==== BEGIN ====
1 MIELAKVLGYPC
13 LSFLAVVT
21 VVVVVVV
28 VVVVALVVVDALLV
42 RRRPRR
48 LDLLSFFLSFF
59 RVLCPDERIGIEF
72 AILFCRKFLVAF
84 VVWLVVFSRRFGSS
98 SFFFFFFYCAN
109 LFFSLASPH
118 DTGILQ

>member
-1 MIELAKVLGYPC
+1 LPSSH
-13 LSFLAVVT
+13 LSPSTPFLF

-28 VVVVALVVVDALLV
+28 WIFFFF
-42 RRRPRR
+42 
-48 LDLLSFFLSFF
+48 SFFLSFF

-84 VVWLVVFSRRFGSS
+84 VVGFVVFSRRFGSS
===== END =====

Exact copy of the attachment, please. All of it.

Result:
1 MIELAKVLGYPC
13 LSFLAVVT
21 VVVVVVV
28 VVVVALVVVDALLV
42 RRRPRR
48 LDLLSFFLSFF
59 RVLCPDERIGIEF
72 AILFCRKFLVAF
84 VVWLVVFSRRFGSS
98 SFFFFFFYCAN
109 LFFSLASPH
118 DTGILQ

>member
-1 MIELAKVLGYPC
+1 LPSSH
-13 LSFLAVVT
+13 LSPSTPFLF

-28 VVVVALVVVDALLV
+28 WIFFFF
-42 RRRPRR
+42 
-48 LDLLSFFLSFF
+48 SFFLSFF

-84 VVWLVVFSRRFGSS
+84 VVGFVVFSRRFGSS